So what’s the pick here? Jace, Wielder of Mysteries has been trending down online since mid March, after its spike when Dig Through Time didn’t get banned. But see that little turnaround at the bottom of the graph there? I think we’ve reached the bottom and the price is going to be headed back up now. Jace has been 18 tix before and so I think that 10 is a pretty reasonable target for this play. This Yorion version of the deck has great potential, and I expect to see more of it in the MTGO leagues over the next couple of weeks.

Sunbaked Canyon

Price today: 13 tix
Possible price: 20 tix

See how I mentioned Lurrus Burn in the previous section? Well, now I’m segueing into talking about another card from the deck – but in Modern. That was a smooth transition, right?…

Anyway, Sunbaked Canyon has been a staple in Modern Burn decks since it was printed, and now that Lurrus has given the deck an extra boost it’s really putting up results in Modern. Due to the Modern Horizons flashback draft on MTGO a couple of weeks ago, the Horizon lands (along with most other MH cards) took a dip in price online. A lot of staples have recovered since then, but the Horizon lands have, for the most part, stayed down. I don’t think that they’re going to stay that way for too much longer though.

I’m calling out Sunbaked Canyon because it’s the most widely played, but this logic roughly applies to the other four lands as well. Canyon was up at 21 tix before the flashback draft, and I think it can get there again, especially with the heavier-than-usual representation of Burn in the Modern metagame.

David Sharman (@accidentprune on Twitter) has been playing Magic since 2013, dabbling in almost all formats but with a main focus on Modern, EDH and Pioneer. Based in the UK and a new writer for MTGPrice in 2020, he’s an active MTG finance speculator specialising in cross-border arbitrage.

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The Watchtower 04/27/20 – When You Play the Game of Thrones…

We all know that Wizards have been pushing the power level of new Standard sets in the past 12 months, but Throne of Eldraine has arguably been the most pushed of the lot so far. Sure, T3feri and Narset from War of the Spark are obnoxious, and Uro out of Theros has seen an incredible amount of play…but remind me how many formats Oko is banned from now? And Once Upon a Time?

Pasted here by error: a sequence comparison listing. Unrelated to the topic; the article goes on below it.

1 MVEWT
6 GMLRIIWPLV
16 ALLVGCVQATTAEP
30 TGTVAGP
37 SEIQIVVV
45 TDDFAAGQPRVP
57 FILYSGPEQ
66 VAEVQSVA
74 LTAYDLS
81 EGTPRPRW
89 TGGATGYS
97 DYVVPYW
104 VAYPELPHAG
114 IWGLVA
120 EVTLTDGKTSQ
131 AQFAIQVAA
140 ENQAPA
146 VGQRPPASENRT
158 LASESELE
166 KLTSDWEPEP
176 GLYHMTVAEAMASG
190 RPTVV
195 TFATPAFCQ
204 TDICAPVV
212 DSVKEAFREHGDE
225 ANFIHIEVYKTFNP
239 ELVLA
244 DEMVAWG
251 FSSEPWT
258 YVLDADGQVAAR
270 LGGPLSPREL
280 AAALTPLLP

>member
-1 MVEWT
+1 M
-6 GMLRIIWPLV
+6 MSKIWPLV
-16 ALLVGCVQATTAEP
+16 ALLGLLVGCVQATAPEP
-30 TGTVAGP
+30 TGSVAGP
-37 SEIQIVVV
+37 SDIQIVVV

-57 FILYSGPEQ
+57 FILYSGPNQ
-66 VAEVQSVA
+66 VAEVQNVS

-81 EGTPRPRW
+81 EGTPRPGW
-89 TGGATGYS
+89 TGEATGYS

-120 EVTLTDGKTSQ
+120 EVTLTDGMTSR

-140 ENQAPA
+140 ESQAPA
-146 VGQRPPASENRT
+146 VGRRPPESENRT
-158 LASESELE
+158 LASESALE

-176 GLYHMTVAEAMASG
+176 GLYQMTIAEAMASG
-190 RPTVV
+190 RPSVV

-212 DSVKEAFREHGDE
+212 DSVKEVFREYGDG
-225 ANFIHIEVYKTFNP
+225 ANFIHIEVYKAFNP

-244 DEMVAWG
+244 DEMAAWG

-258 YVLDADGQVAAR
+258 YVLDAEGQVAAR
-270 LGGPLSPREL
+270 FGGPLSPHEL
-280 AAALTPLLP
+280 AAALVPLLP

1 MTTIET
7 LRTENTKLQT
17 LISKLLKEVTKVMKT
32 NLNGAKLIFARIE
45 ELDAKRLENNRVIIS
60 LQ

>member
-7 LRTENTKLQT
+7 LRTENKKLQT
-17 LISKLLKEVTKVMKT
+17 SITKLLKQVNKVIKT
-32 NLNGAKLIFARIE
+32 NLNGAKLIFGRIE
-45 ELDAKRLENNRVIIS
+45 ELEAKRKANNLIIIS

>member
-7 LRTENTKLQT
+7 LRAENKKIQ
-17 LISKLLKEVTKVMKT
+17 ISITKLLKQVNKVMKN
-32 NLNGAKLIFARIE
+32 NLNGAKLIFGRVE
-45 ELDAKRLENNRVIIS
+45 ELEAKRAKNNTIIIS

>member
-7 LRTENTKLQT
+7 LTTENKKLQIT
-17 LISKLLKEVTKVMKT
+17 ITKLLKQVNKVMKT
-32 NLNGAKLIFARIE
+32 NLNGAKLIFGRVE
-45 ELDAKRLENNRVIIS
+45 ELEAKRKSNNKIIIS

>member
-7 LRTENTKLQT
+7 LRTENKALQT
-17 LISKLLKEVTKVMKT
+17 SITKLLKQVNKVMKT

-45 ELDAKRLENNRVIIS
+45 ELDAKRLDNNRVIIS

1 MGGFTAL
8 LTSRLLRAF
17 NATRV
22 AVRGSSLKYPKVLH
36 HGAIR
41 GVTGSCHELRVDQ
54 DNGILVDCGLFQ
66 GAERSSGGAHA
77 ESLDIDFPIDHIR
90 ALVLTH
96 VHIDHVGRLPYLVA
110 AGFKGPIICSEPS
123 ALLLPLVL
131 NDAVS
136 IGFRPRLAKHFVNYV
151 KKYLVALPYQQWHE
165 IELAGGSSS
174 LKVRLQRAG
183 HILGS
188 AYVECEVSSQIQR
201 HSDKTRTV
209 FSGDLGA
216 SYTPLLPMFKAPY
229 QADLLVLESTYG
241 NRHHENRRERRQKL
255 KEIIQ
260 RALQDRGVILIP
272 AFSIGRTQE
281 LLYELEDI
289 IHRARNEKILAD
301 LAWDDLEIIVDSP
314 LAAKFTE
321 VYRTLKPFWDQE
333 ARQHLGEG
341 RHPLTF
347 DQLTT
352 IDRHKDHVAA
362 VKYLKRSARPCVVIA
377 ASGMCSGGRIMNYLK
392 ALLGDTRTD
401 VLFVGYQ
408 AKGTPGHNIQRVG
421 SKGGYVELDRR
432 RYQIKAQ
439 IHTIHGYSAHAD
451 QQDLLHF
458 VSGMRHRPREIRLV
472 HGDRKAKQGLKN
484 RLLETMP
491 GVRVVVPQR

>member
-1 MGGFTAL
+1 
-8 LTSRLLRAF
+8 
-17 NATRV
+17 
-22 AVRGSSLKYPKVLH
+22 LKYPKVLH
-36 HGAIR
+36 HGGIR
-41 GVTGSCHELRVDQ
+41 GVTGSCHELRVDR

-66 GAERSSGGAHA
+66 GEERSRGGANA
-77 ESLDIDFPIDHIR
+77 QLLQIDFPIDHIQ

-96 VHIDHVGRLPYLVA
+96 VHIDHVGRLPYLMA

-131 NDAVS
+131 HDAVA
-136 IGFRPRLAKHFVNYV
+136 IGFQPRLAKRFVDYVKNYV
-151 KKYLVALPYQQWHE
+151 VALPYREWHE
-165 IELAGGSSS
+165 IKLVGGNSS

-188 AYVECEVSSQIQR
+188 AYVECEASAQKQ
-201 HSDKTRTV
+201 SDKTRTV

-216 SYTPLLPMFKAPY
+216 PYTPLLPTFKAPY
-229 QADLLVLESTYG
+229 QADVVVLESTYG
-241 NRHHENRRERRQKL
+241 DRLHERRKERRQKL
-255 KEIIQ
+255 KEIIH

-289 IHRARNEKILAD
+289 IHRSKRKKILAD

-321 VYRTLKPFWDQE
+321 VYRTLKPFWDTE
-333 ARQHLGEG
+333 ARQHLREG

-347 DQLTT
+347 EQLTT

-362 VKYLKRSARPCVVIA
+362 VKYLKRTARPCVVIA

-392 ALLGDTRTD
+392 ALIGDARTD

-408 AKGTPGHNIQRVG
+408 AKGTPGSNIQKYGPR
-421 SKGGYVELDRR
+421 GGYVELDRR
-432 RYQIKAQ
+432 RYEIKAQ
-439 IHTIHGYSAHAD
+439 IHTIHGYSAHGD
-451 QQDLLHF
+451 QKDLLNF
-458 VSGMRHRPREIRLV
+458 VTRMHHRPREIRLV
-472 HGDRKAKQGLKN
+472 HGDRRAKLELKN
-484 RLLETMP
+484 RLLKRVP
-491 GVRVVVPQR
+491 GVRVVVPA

But even setting aside the bannings, this is a suite of cards that have achieved a deep penetration of pretty much every format Magic has to offer – and it’s also going to be the oldest set legal in Standard once rotation hits later this year. Those factors all seem like an excellent recipe for some juicy MTGO specs, so let’s take a look!

Brazen Borrower

Price today: 27 tix
Possible price: 40 tix

Brazen Borrower continues to be one of the most popular cards in Standard, as well as seeing play in Pioneer, Modern and Legacy as well. Side note: although Legacy might not really drive paper prices much any more, it’s a different story online where dual lands and other Legacy staples have had numerous promo printings (like Vintage Masters), and so are WAY more affordable. My point here is that Brazen Borrower being played a bit in Legacy does actually have an impact on its price online, unlike in paper.

I don’t really need to talk much about how good this card is; the results speak for themselves. A lot of the Adventure cards from Throne of Eldraine have proven themselves to be powerful and flexible in multiple formats, and Borrower is probably the best of all of them. Also, it’s one of only two Mythic Rare Adventure cards, the other of which sees so little play it’s not even worth naming.

We’ve seen this card at highs of over 50 tix, but it’s been on a steady downswing for a couple of months now. We might not have hit the floor yet, so keep an eye over the next few days/weeks, and maybe try to buy copies down the ladder. Demand for Brazen Borrower isn’t going to be significantly decreasing any time soon, and so once it turns around I think we’ll see it head back up over 40 tix without too much trouble.